1. Extract the data from the question.
    V(HCl(aq)) = volume of HCl(aq) = 6.28 mL = 6.28/1000 = 0.00628 L
    [HCl(aq)] = c(HCl(aq)) = concentration of HCl(aq) = 0.25 mol L-1
    V(NaOH(aq)) = volume of NaOH(aq) = 20.00 mL = 20.00/1000 = 0.02000 L
    [NaOH(aq)] = c(NaOH(aq)) = concentration of NaOH(aq) = 0.14 mol L-1
  2. Write the balanced chemical equation for the neutralisation reaction:
    HCl(aq) + NaOH(aq) → NaCl(aq) + H2O(l)
  3. Calculate the moles of acid present before reaction.
    moles(HCl) = concentration(HCl) x volume(HCl) in litres
    n(HCl) = 0.25 x 0.00628 = 1.57 x 10-3 mol
  4. Calculate the moles of base present before reaction.
    moles(NaOH) = concentration(NaOH) x volume(NaOH) in litres
    n(NaOH) = 0.14 x 0.02000 = 2.80 x 10-3
  5. Use the stoichiometric (mole) ratio to decide which reactant, acid or base, is in excess after reaction occurs.
    stoichiometric (mole) ratio HCl:NaOH is 1:1
    1 mol HCl reacts with 1 mol NaOH
    1.57 x 10-3 mol HCl reacts with 1.57 x 10-3 mol NaOH
    1.57 x 10-3 mol NaOH is less than the 2.80 x 10-3 mol NaOH that are present.
    NaOH is in excess. (that is, HCl is the limiting reagent)
  6. Calculate the excess moles of this reactant.
    n(NaOH(in excess)) = n(NaOH(initial)) - n(NaOH(reacted with HCl))
    n(NaOH(in excess)) = 2.80 x 10-3 - 1.57 x 10-3 = 1.23 x 10-3 mol
  7. Calculate the total volume of the solution.
    total volume of solution = volume of NaOH(aq) + volume of HCl(aq) added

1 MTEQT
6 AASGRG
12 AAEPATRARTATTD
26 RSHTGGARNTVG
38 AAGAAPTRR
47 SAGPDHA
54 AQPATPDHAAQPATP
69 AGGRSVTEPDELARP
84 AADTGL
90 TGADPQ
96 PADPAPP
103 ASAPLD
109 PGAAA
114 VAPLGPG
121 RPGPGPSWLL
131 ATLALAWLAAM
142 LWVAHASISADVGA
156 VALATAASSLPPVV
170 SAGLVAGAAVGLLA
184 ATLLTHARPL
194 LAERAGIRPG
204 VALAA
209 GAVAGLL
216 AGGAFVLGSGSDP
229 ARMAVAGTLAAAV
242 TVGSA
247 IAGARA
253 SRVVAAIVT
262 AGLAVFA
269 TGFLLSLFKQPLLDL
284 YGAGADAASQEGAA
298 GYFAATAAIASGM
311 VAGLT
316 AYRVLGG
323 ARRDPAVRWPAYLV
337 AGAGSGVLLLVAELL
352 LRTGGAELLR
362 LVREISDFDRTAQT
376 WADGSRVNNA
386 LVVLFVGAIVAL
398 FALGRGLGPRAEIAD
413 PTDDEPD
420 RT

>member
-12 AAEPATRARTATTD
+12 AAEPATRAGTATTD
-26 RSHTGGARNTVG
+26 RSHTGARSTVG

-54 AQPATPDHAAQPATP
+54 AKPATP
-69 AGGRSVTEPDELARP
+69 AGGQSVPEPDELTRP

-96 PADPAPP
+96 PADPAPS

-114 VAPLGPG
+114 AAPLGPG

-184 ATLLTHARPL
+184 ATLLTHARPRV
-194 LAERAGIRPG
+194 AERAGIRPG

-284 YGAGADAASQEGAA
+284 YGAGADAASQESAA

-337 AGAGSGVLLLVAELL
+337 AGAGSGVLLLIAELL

total volume of solution = 0.0200 + 0.00628 = 0.02628 L
  8. Calculate the concentration of the reactant that is in excess.
    [NaOH(in excess)] = n(NaOH(in excess)) ÷ total volume of solution in litres
    [NaOH(in excess)] = 1.23 x 10-3 ÷ 0.02628 = 0.0468 mol L-1
  9. Calculate the pH of the solution.
    NaOH is a strong base, it dissociates completely in water:
    NaOH(aq) → Na+(aq) + OH-(aq)

    Therefore, [OH-(aq)(in excess)] = [NaOH(aq)(in excess)] = 0.0468 mol L-1
    pOH = -log10[OH-(aq)(in excess)] = -log10[0.0468] = 1.33
    At 25oC in aqueous solution: pH = 14.00 - pOH
    pH = 14.00 - 1.33 = 12.67

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Example: Calculating a Titration Curve

In an experiment, 14.00 mL of 0.10 mol L-1 HCl(aq) is added 1.00 mL at a time from a burette to a conical flask containing 10.00 mL 0.10 mol L-1 NaOH(aq) solution at 25oC.

Calculate the resulting pH of the solution in the conical (erlenmeyer) flask after each 1.00 mL addition of HCl(aq) and draw the resulting titration curve.

 
← HCl(aq)    
 
← NaOH(aq)
 

Step 1: Write the balanced chemical equation for the reaction

general word equation acid + base salt + water
word equation for reaction hydrochloric acid + sodium hydroxide sodium chloride + water
balanced chemical equation HCl(aq) + NaOH(aq) NaCl(aq) + H2O(l)

Since HCl(aq) is a strong monoprotic acid it fully dissociates in water:

HCl(aq) → H+(aq) + Cl-(aq)

SInce NaOH(aq) is a strong base it fully dissociates in water:
NaOH(aq) → Na+(aq) + OH-(aq)

So:
H+(aq) + OH-(aq) → H2O(l)